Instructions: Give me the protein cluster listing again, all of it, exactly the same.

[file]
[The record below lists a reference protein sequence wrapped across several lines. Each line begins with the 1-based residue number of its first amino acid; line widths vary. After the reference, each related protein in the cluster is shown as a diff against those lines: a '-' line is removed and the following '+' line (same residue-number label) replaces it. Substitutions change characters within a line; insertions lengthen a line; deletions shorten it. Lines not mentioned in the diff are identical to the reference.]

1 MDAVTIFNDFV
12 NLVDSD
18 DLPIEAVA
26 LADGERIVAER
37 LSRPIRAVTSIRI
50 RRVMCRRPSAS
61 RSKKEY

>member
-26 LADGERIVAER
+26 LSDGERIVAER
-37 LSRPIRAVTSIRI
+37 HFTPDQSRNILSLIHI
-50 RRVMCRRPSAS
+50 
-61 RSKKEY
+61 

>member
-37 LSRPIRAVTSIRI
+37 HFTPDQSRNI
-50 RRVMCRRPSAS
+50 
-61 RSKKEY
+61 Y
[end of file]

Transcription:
[The record below lists a reference protein sequence wrapped across several lines. Each line begins with the 1-based residue number of its first amino acid; line widths vary. After the reference, each related protein in the cluster is shown as a diff against those lines: a '-' line is removed and the following '+' line (same residue-number label) replaces it. Substitutions change characters within a line; insertions lengthen a line; deletions shorten it. Lines not mentioned in the diff are identical to the reference.]

1 MDAVTIFNDFV
12 NLVDSD
18 DLPIEAVA
26 LADGERIVAER
37 LSRPIRAVTSIRI
50 RRVMCRRPSAS
61 RSKKEY

>member
-26 LADGERIVAER
+26 LSDGERIVAER
-37 LSRPIRAVTSIRI
+37 HFTPDQSRNILSLIHI
-50 RRVMCRRPSAS
+50 
-61 RSKKEY
+61 

>member
-37 LSRPIRAVTSIRI
+37 HFTPDQSRNI
-50 RRVMCRRPSAS
+50 
-61 RSKKEY
+61 Y